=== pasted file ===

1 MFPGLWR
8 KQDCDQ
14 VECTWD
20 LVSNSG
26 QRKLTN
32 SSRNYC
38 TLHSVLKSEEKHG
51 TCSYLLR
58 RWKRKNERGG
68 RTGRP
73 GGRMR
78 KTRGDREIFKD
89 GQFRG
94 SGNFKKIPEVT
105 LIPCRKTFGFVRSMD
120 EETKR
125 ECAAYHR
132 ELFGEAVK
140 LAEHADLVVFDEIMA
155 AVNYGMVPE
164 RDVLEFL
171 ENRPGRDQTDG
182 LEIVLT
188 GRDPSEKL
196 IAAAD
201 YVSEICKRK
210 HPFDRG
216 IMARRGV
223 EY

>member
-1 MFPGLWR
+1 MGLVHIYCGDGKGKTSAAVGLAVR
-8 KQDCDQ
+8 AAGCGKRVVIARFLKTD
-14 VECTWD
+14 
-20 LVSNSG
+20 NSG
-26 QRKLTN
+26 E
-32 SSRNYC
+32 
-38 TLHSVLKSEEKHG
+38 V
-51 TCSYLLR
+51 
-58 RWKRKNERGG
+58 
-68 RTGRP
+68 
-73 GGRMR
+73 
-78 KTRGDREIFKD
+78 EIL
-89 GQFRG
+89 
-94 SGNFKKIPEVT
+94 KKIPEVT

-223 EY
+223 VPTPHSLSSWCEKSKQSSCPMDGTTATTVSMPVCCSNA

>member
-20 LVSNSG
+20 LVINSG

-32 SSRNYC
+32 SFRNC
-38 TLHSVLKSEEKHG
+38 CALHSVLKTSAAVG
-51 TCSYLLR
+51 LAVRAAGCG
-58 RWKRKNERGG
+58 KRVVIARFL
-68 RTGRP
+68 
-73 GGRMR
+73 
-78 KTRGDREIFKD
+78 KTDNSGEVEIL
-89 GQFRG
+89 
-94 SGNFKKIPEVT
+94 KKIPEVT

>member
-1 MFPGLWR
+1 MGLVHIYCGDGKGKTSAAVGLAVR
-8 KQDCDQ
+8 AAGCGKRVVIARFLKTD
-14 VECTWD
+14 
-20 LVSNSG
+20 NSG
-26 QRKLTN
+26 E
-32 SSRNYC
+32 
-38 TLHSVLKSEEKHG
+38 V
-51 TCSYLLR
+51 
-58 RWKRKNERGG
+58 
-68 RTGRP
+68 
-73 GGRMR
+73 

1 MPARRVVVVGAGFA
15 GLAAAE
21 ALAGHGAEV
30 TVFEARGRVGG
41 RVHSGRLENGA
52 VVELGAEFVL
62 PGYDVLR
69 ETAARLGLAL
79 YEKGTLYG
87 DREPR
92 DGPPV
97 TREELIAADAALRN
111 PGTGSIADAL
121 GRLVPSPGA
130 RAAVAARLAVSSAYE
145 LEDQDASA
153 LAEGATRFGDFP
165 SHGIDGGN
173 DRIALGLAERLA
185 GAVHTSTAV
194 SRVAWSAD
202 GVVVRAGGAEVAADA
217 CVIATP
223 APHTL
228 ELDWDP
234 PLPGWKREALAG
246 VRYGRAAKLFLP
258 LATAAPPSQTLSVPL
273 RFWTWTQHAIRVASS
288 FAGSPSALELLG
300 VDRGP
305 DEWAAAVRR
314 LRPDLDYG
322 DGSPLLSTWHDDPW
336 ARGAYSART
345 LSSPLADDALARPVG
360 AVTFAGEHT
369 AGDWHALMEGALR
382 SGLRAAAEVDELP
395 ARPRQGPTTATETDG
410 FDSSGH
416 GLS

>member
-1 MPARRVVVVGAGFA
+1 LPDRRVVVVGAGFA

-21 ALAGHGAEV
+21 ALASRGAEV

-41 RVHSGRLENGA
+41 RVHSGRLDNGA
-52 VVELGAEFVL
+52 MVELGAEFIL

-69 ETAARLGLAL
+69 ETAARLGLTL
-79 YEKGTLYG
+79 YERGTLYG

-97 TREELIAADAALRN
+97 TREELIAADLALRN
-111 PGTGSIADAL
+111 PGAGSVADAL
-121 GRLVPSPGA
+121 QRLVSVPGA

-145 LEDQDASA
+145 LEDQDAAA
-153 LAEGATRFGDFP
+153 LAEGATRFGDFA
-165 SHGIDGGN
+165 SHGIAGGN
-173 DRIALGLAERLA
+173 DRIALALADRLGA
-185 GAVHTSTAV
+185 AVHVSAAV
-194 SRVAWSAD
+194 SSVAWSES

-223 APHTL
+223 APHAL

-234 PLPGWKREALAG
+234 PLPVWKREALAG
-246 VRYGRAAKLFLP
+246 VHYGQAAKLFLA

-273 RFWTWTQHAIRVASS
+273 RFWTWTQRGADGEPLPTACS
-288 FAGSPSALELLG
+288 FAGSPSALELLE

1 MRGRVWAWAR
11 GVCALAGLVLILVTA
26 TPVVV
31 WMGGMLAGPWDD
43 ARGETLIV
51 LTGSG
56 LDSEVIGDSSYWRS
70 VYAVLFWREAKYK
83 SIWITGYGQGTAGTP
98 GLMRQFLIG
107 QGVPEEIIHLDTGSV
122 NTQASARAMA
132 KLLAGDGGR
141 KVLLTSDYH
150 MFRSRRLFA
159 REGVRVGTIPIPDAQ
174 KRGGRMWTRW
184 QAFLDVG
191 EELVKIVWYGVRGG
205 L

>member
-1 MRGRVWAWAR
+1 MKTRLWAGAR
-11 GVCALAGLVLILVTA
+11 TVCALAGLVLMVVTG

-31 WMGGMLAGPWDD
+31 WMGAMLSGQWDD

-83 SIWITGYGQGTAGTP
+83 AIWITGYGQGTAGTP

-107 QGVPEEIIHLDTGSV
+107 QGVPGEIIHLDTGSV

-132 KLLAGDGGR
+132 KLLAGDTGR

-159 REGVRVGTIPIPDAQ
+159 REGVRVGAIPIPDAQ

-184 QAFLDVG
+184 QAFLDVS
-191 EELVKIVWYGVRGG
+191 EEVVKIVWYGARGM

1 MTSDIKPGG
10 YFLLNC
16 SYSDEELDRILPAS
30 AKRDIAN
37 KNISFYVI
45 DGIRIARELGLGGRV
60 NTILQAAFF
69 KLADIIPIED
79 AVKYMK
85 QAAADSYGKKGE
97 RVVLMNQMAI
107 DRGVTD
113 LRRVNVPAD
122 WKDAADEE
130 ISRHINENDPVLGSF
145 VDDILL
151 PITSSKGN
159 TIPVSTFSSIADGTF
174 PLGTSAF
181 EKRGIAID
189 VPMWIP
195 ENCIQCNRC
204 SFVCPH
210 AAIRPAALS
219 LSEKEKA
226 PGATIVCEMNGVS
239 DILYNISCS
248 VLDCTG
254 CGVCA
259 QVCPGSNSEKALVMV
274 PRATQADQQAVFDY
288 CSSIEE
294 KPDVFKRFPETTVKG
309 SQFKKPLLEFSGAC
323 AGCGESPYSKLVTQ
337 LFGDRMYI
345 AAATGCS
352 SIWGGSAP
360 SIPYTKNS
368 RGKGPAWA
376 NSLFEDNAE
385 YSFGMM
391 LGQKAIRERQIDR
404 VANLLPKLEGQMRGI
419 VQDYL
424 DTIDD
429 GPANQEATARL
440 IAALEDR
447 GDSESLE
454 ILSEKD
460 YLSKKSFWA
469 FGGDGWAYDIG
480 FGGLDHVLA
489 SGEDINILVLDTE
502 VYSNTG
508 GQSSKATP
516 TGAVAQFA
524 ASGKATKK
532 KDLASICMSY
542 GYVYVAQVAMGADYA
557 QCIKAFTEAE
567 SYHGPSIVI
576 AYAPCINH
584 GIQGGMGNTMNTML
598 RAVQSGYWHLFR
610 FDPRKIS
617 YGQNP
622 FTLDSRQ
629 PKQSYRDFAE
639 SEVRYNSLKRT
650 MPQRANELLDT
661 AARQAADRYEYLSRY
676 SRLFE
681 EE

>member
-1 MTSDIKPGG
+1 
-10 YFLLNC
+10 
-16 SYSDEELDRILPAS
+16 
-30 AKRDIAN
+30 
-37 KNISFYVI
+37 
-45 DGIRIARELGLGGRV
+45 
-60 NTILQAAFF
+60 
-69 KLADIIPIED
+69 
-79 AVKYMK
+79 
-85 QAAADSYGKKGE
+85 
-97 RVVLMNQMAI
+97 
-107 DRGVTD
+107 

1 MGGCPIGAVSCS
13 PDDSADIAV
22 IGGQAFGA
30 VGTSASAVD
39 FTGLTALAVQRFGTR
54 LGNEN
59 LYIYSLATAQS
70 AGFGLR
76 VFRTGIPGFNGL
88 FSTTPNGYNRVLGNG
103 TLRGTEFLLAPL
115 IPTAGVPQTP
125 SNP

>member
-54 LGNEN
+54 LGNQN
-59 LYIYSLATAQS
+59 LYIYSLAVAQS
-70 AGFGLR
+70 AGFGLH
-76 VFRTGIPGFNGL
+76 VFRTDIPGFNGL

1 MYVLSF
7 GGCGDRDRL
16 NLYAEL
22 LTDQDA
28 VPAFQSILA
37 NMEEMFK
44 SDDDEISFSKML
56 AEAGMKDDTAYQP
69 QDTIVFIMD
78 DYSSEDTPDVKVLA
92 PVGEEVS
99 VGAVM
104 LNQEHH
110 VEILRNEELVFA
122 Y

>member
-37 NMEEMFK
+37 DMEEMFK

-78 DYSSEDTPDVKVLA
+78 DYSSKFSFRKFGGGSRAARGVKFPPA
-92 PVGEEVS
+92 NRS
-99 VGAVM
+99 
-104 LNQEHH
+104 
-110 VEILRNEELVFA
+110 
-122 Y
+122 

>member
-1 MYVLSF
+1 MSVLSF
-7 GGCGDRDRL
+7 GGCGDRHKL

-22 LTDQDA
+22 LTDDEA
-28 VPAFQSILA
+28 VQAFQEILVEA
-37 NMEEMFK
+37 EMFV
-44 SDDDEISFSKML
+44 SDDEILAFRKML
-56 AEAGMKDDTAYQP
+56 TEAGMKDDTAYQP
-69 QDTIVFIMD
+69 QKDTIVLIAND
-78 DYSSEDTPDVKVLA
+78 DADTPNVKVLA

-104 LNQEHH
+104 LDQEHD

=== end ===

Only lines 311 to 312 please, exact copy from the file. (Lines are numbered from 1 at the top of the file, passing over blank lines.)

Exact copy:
+37 
-45 DGIRIARELGLGGRV